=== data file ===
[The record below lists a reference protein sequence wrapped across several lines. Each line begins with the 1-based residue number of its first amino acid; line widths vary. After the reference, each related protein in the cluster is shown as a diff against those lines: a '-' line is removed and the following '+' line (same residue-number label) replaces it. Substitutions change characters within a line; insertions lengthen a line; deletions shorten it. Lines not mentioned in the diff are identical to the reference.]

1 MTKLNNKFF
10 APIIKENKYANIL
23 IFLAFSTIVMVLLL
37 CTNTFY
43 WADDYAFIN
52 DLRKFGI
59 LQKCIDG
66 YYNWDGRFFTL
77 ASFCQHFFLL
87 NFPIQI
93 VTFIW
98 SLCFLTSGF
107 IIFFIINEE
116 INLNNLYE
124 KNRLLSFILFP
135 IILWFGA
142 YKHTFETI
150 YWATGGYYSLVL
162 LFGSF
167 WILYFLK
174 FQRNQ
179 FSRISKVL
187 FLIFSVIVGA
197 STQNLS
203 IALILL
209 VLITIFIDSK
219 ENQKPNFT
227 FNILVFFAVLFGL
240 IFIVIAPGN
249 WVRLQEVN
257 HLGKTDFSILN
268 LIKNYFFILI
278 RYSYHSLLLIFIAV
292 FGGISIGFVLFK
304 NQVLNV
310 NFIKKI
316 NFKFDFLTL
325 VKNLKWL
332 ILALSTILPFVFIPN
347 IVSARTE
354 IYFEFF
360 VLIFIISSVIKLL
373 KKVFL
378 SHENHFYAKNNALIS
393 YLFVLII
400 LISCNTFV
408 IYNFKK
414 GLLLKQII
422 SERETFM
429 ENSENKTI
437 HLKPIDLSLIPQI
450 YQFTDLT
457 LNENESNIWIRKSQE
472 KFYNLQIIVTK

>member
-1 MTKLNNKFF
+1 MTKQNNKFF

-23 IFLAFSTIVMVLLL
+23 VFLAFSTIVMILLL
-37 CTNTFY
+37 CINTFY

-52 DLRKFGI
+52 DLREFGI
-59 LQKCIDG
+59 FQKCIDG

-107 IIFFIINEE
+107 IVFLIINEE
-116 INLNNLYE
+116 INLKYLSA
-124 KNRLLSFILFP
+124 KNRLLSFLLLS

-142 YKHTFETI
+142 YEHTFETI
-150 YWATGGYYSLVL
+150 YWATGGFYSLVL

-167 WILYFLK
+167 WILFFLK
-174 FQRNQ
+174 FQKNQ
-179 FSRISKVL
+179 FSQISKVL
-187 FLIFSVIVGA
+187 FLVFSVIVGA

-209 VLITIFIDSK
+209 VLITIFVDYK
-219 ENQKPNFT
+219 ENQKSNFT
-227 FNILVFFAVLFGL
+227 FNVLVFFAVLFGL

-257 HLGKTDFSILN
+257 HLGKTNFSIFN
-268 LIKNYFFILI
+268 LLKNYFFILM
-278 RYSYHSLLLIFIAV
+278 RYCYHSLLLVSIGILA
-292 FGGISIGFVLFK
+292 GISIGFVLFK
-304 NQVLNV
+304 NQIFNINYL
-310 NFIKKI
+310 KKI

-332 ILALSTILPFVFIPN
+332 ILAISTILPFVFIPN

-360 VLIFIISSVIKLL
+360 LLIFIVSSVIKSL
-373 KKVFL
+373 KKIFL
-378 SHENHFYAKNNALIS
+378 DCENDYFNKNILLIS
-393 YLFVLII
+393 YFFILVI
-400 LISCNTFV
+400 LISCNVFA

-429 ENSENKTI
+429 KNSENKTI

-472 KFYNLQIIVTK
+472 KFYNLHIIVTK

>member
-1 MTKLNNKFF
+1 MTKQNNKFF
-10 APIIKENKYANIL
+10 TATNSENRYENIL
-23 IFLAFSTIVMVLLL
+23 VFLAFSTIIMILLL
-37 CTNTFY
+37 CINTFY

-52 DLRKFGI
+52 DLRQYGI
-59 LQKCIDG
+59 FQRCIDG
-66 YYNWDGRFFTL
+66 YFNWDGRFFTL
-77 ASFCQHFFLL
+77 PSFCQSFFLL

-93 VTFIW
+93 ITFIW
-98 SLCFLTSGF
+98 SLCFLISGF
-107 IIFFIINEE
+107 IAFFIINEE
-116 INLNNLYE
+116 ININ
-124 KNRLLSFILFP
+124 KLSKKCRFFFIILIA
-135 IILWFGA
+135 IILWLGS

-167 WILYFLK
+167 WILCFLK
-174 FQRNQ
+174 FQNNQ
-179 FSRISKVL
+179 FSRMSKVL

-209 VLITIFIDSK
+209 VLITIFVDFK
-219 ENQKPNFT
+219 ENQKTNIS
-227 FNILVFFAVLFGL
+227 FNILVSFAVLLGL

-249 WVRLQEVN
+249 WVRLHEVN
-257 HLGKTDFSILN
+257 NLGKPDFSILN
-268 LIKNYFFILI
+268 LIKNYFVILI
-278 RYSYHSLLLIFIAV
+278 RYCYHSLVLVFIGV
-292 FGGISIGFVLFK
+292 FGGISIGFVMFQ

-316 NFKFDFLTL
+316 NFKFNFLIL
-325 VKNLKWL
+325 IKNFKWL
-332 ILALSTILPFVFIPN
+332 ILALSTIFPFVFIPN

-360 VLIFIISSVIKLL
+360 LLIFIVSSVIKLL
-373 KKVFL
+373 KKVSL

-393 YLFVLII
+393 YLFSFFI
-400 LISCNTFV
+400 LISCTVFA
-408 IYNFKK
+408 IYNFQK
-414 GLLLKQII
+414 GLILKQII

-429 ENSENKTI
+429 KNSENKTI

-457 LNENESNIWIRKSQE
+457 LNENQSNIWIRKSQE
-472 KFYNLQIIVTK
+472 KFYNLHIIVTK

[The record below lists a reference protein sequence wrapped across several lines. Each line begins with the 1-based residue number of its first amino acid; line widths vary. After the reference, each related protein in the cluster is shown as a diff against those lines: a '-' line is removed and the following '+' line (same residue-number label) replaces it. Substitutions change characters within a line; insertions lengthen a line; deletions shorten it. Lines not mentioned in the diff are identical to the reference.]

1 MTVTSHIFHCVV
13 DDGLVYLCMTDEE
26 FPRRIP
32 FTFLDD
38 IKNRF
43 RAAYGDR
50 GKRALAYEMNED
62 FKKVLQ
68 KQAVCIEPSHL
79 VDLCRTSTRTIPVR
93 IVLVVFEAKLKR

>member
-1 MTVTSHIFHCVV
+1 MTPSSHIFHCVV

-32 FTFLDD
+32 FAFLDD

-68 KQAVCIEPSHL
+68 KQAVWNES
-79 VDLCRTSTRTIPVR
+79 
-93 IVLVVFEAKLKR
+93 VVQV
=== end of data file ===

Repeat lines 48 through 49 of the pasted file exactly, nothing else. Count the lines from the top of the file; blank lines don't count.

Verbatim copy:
408 IYNFKK
414 GLLLKQII